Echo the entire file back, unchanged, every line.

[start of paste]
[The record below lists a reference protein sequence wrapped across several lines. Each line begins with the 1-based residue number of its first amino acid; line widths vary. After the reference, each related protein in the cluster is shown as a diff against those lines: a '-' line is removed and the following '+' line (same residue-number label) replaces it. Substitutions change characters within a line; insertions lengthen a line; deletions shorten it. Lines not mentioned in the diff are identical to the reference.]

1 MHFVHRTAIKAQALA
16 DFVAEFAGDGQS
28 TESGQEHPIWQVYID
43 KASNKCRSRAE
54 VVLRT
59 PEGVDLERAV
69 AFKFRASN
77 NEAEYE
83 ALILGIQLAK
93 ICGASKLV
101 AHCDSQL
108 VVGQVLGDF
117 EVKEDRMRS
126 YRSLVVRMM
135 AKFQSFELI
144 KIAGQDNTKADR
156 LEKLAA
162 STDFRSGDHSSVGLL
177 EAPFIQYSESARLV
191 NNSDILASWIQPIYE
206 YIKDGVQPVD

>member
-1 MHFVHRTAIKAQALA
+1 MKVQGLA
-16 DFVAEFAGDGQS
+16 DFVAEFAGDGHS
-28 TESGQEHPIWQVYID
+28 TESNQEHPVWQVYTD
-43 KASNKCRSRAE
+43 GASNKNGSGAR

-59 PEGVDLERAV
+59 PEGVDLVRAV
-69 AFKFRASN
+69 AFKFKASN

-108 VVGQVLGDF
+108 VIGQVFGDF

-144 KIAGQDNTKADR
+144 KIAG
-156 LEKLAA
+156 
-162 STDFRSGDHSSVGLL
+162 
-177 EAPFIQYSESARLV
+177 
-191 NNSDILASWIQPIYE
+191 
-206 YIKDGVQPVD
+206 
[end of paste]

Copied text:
[The record below lists a reference protein sequence wrapped across several lines. Each line begins with the 1-based residue number of its first amino acid; line widths vary. After the reference, each related protein in the cluster is shown as a diff against those lines: a '-' line is removed and the following '+' line (same residue-number label) replaces it. Substitutions change characters within a line; insertions lengthen a line; deletions shorten it. Lines not mentioned in the diff are identical to the reference.]

1 MHFVHRTAIKAQALA
16 DFVAEFAGDGQS
28 TESGQEHPIWQVYID
43 KASNKCRSRAE
54 VVLRT
59 PEGVDLERAV
69 AFKFRASN
77 NEAEYE
83 ALILGIQLAK
93 ICGASKLV
101 AHCDSQL
108 VVGQVLGDF
117 EVKEDRMRS
126 YRSLVVRMM
135 AKFQSFELI
144 KIAGQDNTKADR
156 LEKLAA
162 STDFRSGDHSSVGLL
177 EAPFIQYSESARLV
191 NNSDILASWIQPIYE
206 YIKDGVQPVD

>member
-1 MHFVHRTAIKAQALA
+1 MKVQGLA
-16 DFVAEFAGDGQS
+16 DFVAEFAGDGHS
-28 TESGQEHPIWQVYID
+28 TESNQEHPVWQVYTD
-43 KASNKCRSRAE
+43 GASNKNGSGAR

-59 PEGVDLERAV
+59 PEGVDLVRAV
-69 AFKFRASN
+69 AFKFKASN

-108 VVGQVLGDF
+108 VIGQVFGDF

-144 KIAGQDNTKADR
+144 KIAG
-156 LEKLAA
+156 
-162 STDFRSGDHSSVGLL
+162 
-177 EAPFIQYSESARLV
+177 
-191 NNSDILASWIQPIYE
+191 
-206 YIKDGVQPVD
+206 